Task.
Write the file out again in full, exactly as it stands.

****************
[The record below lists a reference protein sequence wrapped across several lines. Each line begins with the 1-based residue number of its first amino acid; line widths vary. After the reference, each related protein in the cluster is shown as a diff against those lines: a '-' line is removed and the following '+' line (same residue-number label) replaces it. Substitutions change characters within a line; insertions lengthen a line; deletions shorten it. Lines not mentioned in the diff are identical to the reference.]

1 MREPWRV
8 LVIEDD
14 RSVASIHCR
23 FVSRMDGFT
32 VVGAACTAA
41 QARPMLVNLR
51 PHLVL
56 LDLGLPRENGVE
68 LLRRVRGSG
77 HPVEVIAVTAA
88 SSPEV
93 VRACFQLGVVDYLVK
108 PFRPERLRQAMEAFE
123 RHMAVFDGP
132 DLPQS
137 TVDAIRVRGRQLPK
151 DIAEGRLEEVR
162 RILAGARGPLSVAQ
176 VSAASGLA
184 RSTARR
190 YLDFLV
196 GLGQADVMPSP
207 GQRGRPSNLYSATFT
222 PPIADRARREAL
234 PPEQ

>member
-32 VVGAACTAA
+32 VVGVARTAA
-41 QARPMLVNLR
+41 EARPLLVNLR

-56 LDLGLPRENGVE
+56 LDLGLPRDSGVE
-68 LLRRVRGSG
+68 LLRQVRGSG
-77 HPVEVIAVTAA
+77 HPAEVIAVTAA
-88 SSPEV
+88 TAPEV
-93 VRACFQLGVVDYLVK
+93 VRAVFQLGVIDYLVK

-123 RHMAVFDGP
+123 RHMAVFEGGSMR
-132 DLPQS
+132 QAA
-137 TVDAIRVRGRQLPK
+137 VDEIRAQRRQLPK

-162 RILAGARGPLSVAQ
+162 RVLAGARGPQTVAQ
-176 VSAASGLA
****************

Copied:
[The record below lists a reference protein sequence wrapped across several lines. Each line begins with the 1-based residue number of its first amino acid; line widths vary. After the reference, each related protein in the cluster is shown as a diff against those lines: a '-' line is removed and the following '+' line (same residue-number label) replaces it. Substitutions change characters within a line; insertions lengthen a line; deletions shorten it. Lines not mentioned in the diff are identical to the reference.]

1 MREPWRV
8 LVIEDD
14 RSVASIHCR
23 FVSRMDGFT
32 VVGAACTAA
41 QARPMLVNLR
51 PHLVL
56 LDLGLPRENGVE
68 LLRRVRGSG
77 HPVEVIAVTAA
88 SSPEV
93 VRACFQLGVVDYLVK
108 PFRPERLRQAMEAFE
123 RHMAVFDGP
132 DLPQS
137 TVDAIRVRGRQLPK
151 DIAEGRLEEVR
162 RILAGARGPLSVAQ
176 VSAASGLA
184 RSTARR
190 YLDFLV
196 GLGQADVMPSP
207 GQRGRPSNLYSATFT
222 PPIADRARREAL
234 PPEQ

>member
-32 VVGAACTAA
+32 VVGVARTAA
-41 QARPMLVNLR
+41 EARPLLVNLR

-56 LDLGLPRENGVE
+56 LDLGLPRDSGVE
-68 LLRRVRGSG
+68 LLRQVRGSG
-77 HPVEVIAVTAA
+77 HPAEVIAVTAA
-88 SSPEV
+88 TAPEV
-93 VRACFQLGVVDYLVK
+93 VRAVFQLGVIDYLVK

-123 RHMAVFDGP
+123 RHMAVFEGGSMR
-132 DLPQS
+132 QAA
-137 TVDAIRVRGRQLPK
+137 VDEIRAQRRQLPK

-162 RILAGARGPLSVAQ
+162 RVLAGARGPQTVAQ
-176 VSAASGLA